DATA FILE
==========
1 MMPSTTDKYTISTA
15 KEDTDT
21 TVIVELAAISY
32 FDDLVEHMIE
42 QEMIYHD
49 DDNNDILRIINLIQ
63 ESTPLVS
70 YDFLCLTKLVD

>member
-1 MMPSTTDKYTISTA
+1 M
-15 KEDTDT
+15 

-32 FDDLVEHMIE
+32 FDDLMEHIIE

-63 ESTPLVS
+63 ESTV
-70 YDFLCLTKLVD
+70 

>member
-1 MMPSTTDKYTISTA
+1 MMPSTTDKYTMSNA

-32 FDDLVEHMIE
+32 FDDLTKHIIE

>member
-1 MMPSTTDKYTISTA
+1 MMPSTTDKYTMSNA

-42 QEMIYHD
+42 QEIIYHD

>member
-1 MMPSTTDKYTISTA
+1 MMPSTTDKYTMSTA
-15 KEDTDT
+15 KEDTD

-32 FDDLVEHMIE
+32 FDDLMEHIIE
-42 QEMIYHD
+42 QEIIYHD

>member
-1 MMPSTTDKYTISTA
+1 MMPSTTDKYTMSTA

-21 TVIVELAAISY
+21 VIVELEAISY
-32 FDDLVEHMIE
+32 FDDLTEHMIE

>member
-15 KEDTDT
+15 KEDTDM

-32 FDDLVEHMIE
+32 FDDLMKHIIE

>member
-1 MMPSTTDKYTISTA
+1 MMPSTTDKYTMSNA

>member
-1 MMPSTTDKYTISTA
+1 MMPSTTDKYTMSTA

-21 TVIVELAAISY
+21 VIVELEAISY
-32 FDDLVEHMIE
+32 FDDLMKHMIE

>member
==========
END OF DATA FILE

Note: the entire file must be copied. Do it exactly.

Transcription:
1 MMPSTTDKYTISTA
15 KEDTDT
21 TVIVELAAISY
32 FDDLVEHMIE
42 QEMIYHD
49 DDNNDILRIINLIQ
63 ESTPLVS
70 YDFLCLTKLVD

>member
-1 MMPSTTDKYTISTA
+1 M
-15 KEDTDT
+15 

-32 FDDLVEHMIE
+32 FDDLMEHIIE

-63 ESTPLVS
+63 ESTV
-70 YDFLCLTKLVD
+70 

>member
-1 MMPSTTDKYTISTA
+1 MMPSTTDKYTMSNA

-32 FDDLVEHMIE
+32 FDDLTKHIIE

>member
-1 MMPSTTDKYTISTA
+1 MMPSTTDKYTMSNA

-42 QEMIYHD
+42 QEIIYHD

>member
-1 MMPSTTDKYTISTA
+1 MMPSTTDKYTMSTA
-15 KEDTDT
+15 KEDTD

-32 FDDLVEHMIE
+32 FDDLMEHIIE
-42 QEMIYHD
+42 QEIIYHD

>member
-1 MMPSTTDKYTISTA
+1 MMPSTTDKYTMSTA

-21 TVIVELAAISY
+21 VIVELEAISY
-32 FDDLVEHMIE
+32 FDDLTEHMIE

>member
-15 KEDTDT
+15 KEDTDM

-32 FDDLVEHMIE
+32 FDDLMKHIIE

>member
-1 MMPSTTDKYTISTA
+1 MMPSTTDKYTMSNA

>member
-1 MMPSTTDKYTISTA
+1 MMPSTTDKYTMSTA

-21 TVIVELAAISY
+21 VIVELEAISY
-32 FDDLVEHMIE
+32 FDDLMKHMIE

>member